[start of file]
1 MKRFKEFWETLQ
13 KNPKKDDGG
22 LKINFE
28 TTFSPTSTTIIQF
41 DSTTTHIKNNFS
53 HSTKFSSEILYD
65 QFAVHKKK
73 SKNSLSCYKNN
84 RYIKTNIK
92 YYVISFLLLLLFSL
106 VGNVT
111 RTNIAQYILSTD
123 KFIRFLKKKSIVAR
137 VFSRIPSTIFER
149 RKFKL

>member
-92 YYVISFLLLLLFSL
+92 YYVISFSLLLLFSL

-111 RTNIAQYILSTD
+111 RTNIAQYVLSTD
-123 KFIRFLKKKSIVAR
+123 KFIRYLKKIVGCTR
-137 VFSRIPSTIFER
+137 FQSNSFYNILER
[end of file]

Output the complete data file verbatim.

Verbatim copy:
1 MKRFKEFWETLQ
13 KNPKKDDGG
22 LKINFE
28 TTFSPTSTTIIQF
41 DSTTTHIKNNFS
53 HSTKFSSEILYD
65 QFAVHKKK
73 SKNSLSCYKNN
84 RYIKTNIK
92 YYVISFLLLLLFSL
106 VGNVT
111 RTNIAQYILSTD
123 KFIRFLKKKSIVAR
137 VFSRIPSTIFER
149 RKFKL

>member
-92 YYVISFLLLLLFSL
+92 YYVISFSLLLLFSL

-111 RTNIAQYILSTD
+111 RTNIAQYVLSTD
-123 KFIRFLKKKSIVAR
+123 KFIRYLKKIVGCTR
-137 VFSRIPSTIFER
+137 FQSNSFYNILER